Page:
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NHL Rumours: Maple Leafs Search for Forward before Trade Deadline

Welcome back to NHL rumours. Each day, we look at the latest happenings around the league. From new contracts to injuries to trades, we have it all. Today, we look at a rumour about the Toronto Maple Leafs need on forward before the trade deadline.

Toronto Maple Leafs Need a Forward Before Deadline

On the most recent episode of Leafs Lunch, notable NHL insider Darren Dreger joined the show and discussed a variety of topics. Regarding the Leafs specifically, he kicked the topic off reviewing the trade sending Denis Malgin to the Colorado Avalanche in exchange for Dryden Hunt. In acknowledging Malgin’s inability to fit in with the Leafs top-six group, Dreger did not seem to think Hunt fills that need. So, without Malgin, the Leafs need to fill a hole on offence.

So, the next topic obviously became, “who will the Leafs target before the deadline?”, and a few names popped up. Ryan O’Reilly entered as Dreger’s ideal fit, despite noting that the clear roster hole is at left wing. O’Reilly, a pending UFA, makes $7.5 million annually and plays on the slumping St. Louis Blues. If troubles continue in St. Louis, quite a few names should appear on the trade block. They have plenty of notable players reaching free agency this summer, including O’Reilly and Vladimir Tarasenko. Both of these players top the list of trade deadline candidates.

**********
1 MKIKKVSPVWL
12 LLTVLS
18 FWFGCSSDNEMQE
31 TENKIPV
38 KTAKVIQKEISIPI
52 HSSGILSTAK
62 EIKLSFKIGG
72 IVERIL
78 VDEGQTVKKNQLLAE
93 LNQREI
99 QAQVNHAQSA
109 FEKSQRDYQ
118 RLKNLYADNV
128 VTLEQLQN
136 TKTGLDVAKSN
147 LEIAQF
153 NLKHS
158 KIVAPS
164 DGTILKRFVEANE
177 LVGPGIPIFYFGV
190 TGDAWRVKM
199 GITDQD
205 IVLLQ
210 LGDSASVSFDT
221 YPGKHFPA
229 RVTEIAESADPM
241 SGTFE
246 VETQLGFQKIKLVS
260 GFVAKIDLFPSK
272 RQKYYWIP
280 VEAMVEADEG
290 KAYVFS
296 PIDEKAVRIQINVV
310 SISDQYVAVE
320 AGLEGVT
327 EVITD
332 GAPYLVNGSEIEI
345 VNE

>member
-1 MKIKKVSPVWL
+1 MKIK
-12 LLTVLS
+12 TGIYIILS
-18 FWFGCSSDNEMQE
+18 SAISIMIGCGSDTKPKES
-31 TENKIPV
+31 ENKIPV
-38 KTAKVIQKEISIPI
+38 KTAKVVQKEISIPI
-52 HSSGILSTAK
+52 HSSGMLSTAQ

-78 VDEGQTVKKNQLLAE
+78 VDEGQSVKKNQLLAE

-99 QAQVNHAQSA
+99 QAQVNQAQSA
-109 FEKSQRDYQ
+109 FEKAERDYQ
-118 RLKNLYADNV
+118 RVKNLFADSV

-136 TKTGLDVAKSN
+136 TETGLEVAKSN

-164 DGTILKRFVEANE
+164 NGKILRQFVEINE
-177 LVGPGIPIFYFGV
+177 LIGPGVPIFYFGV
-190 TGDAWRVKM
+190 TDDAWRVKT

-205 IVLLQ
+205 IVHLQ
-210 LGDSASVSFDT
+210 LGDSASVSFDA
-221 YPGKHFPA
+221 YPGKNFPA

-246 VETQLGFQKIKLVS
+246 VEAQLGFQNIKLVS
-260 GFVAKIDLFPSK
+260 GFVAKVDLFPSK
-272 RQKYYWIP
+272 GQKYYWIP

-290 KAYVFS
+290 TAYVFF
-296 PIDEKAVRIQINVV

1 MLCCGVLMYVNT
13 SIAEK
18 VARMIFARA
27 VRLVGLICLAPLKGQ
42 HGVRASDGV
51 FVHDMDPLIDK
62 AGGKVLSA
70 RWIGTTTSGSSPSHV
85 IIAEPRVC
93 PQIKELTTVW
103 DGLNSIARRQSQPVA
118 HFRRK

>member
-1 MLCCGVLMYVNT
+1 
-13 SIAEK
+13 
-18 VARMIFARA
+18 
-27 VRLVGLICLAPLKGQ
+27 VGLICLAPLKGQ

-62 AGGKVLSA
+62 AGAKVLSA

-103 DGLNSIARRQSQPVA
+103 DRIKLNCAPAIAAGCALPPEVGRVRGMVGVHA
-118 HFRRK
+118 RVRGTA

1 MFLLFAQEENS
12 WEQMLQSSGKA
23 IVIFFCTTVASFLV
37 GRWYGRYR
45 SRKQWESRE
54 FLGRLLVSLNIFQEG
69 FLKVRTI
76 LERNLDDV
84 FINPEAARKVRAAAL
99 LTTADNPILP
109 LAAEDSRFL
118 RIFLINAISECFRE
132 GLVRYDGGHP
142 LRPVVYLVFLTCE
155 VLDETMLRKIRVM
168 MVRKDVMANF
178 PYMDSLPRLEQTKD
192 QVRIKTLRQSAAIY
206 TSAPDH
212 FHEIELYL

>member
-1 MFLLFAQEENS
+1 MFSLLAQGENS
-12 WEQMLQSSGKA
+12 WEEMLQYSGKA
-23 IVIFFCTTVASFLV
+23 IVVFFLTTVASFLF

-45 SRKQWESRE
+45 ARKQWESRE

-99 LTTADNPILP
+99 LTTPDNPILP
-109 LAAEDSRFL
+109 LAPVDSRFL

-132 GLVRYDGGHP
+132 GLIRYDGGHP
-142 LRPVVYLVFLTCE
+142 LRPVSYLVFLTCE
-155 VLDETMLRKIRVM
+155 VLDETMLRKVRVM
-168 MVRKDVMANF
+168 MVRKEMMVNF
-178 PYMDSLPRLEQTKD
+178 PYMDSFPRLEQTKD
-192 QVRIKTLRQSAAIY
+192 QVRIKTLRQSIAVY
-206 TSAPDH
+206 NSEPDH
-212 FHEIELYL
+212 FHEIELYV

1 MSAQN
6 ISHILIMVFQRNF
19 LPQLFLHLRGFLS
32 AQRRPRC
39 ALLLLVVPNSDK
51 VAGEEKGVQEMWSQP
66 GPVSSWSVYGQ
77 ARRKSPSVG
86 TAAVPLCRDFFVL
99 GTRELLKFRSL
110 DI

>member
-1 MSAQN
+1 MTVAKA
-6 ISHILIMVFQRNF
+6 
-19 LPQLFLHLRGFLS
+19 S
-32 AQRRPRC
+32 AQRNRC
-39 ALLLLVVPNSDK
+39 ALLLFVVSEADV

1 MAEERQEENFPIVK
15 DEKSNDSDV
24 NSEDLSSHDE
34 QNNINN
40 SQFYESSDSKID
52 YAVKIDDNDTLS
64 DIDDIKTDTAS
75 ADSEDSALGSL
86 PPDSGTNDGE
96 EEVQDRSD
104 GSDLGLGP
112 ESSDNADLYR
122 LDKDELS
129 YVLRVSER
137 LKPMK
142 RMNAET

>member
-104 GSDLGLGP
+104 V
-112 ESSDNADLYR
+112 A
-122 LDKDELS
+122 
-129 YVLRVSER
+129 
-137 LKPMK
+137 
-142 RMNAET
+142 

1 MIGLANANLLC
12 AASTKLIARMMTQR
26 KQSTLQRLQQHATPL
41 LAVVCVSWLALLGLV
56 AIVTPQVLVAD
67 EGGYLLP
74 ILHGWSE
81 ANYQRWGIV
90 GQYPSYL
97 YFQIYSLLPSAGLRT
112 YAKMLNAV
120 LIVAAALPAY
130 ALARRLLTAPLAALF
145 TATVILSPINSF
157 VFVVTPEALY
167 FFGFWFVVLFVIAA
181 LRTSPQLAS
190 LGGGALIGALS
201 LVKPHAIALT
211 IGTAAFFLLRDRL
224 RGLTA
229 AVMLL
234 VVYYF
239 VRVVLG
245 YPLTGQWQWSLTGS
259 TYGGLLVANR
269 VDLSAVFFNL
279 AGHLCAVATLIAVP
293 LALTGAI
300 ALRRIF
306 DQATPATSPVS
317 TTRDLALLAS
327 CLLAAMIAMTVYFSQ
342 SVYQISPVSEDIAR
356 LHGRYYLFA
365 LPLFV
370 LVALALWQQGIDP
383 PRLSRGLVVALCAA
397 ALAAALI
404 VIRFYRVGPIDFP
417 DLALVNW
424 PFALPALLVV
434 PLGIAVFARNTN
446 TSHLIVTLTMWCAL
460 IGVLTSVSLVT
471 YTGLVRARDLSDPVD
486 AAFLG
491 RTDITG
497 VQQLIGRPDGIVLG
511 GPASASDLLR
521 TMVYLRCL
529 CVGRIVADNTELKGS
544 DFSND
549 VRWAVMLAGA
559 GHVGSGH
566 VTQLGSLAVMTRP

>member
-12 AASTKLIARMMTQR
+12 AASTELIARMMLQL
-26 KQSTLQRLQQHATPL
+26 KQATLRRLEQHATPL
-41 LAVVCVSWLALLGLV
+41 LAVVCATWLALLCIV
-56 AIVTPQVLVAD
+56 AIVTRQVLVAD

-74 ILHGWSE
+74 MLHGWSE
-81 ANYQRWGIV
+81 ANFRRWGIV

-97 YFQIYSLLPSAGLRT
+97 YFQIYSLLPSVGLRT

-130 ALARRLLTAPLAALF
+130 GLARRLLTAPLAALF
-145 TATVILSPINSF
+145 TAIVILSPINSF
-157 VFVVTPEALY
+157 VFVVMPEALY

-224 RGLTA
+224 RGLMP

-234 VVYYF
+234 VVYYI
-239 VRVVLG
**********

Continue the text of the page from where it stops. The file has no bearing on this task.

Options to Address Maple Leafs Need at Forward

Although Toronto has just over $7 million in cap space, part of that comes from players on LTIR. And either of Tarasenko or O’Reilly exceed that $7 million number, though it wouldn’t take too much to make the deal work. Either the Blues could retain a small portion of salary, or acquire some salary back in return on the trade.

Right off the bat, though, Dreger dubbed the Leafs top couple prospects, as well as their first round pick in 2023, as off-limits in any trade. Unfortunately for Toronto, making significant roster upgrades midseason don’t come free. And any sweetening that has to happen (like retained salary) means the Blues will expect additional favours or incentives coming their way in return.

Trade deadline moves typically go to the highest bidder, so if Toronto won’t move a first rounder or a top-tier prospect, they might not win the auction. Another team may enter with more desperation, or a willingness to sacrifice a better pick or prospect for O’Reilly. If that happens, Toronto will be scraping the bottom of the barrel for a third, fourth, or fifth-best fit instead.

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